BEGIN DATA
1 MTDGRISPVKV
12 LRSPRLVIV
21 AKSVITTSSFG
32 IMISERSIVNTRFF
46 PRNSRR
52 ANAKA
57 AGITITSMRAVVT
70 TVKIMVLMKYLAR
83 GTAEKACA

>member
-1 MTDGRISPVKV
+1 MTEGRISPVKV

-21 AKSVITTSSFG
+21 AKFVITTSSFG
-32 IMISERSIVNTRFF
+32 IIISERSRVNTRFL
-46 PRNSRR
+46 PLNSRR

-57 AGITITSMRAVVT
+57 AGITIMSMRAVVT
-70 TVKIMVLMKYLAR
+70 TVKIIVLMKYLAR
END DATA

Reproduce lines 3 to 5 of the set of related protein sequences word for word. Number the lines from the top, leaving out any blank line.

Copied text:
21 AKSVITTSSFG
32 IMISERSIVNTRFF
46 PRNSRR